A VOW from the Department of Education to increase funding for staff at Cork Life Centre could ensure that the organisation has a “bright future”, director Don O’Leary has said.
Earlier this year, Cork Life Centre was told it would receive additional funding and teaching support, though it later transpired that the funding was not an income stream for the service.
Instead, the Department of Education proposed that it would transfer surplus staff from other settings. In July, the centre withdrew from talks with the department following what they described as a lack of progress.
However, subsequent to discussions an agreement was reached with regard to provisions for the academic year 2021/2022.
A spokesperson for the department said the alternative arrangements now being put in place provide increased funding for staff already working in the centre, and do not involve external staff.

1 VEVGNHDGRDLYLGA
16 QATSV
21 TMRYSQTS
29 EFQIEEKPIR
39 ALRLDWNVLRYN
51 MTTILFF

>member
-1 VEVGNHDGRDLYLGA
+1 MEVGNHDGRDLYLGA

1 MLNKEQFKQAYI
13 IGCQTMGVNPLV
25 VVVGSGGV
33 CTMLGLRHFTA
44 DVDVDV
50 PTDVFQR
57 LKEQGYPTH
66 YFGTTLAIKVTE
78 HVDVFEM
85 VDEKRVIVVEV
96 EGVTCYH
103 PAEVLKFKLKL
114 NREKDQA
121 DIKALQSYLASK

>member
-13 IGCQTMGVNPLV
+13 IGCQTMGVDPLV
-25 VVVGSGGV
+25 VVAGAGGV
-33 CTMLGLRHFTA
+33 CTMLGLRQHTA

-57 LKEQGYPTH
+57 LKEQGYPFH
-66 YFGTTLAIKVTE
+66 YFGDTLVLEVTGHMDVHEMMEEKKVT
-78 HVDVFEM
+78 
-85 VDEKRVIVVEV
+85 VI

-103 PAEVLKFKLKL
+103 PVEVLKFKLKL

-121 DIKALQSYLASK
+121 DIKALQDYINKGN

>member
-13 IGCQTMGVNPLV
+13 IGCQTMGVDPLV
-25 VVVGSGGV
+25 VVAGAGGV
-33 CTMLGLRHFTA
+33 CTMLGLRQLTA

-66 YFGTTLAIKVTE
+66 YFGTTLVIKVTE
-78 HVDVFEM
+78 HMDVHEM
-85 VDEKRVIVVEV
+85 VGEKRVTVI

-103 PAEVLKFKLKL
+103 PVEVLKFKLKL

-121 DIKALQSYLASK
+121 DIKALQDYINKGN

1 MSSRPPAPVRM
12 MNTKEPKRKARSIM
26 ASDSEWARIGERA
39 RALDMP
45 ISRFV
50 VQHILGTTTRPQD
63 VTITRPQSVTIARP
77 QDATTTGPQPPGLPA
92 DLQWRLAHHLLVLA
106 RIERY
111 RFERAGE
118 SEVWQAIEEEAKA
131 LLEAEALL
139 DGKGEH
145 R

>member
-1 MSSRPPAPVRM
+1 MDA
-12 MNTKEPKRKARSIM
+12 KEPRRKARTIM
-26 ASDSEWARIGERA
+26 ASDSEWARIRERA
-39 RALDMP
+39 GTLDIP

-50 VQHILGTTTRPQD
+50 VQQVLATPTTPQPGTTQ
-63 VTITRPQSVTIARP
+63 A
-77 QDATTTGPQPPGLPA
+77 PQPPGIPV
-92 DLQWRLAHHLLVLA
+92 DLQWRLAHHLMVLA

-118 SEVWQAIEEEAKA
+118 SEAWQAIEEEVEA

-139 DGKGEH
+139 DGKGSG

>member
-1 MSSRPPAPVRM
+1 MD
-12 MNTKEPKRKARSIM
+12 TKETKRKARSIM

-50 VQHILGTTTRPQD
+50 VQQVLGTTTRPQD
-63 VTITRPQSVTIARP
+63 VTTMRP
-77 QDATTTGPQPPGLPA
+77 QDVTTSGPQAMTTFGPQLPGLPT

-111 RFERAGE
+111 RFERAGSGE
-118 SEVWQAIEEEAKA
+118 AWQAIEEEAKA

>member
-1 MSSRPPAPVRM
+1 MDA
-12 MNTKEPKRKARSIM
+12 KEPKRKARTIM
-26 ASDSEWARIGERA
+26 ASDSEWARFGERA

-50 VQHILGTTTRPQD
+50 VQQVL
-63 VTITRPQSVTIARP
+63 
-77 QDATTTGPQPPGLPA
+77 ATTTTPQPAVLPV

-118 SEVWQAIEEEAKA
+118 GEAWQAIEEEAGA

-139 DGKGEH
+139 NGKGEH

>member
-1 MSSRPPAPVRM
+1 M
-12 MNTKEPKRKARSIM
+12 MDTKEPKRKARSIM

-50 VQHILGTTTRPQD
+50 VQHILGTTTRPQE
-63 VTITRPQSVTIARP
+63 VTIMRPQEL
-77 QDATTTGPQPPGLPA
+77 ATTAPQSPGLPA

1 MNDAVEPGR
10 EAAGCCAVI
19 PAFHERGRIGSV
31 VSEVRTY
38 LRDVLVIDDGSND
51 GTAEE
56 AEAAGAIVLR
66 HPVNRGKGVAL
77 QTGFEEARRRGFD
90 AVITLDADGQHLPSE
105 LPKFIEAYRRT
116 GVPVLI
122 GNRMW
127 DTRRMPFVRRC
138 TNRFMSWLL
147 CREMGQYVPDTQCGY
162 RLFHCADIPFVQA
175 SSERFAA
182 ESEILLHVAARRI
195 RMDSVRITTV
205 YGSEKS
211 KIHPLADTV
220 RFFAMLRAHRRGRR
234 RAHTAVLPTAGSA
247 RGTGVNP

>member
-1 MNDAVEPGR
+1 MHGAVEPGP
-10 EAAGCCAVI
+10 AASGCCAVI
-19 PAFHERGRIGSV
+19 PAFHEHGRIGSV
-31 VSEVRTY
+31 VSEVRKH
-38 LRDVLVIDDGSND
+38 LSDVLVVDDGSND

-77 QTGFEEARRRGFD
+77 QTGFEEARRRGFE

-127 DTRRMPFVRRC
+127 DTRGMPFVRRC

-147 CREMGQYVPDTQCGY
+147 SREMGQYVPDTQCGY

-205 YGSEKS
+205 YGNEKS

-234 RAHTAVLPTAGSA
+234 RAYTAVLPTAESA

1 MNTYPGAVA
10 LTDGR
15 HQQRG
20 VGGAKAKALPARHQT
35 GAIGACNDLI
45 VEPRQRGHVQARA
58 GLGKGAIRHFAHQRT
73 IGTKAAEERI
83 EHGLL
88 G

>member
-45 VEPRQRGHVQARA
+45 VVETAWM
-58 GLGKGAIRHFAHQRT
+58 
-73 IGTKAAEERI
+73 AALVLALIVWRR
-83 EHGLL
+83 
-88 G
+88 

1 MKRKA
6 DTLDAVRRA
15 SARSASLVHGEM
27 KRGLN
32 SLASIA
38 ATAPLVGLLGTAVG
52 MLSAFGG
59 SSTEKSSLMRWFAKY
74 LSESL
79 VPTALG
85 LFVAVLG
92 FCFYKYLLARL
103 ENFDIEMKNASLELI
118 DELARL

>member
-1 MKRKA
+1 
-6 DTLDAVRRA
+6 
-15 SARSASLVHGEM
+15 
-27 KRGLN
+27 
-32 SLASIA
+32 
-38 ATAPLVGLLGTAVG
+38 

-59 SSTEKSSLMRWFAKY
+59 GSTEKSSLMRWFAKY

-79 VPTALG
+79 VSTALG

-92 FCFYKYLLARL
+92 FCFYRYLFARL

Speaking to The Echo, Mr O’Leary said he is “cautiously optimistic”.
“We’re on the edge of over the next couple of years, working in something that allows the staff to be paid properly, there will be continuity- continuity is hugely important for the children but there will be continuity for the staff, because they won’t have to be moving to get a proper wage,” he said.
“And that’s huge. That in itself is massive.”
He said he is hopeful that the new arrangements will ensure a ”bright future” for the voluntary organisation which offers an alternative learning environment to the young people of Cork.
The department said it has committed that officials will continue to engage with Cork Life Centre, and the department is of the view that, in a spirit of partnership all parties can work together on the longer-term planning for education provision into the future.
Mr O’Leary added: “We’re delighted to be able to work with the young people we have and moving forward, hopefully, to be able to work with other kids into the future.”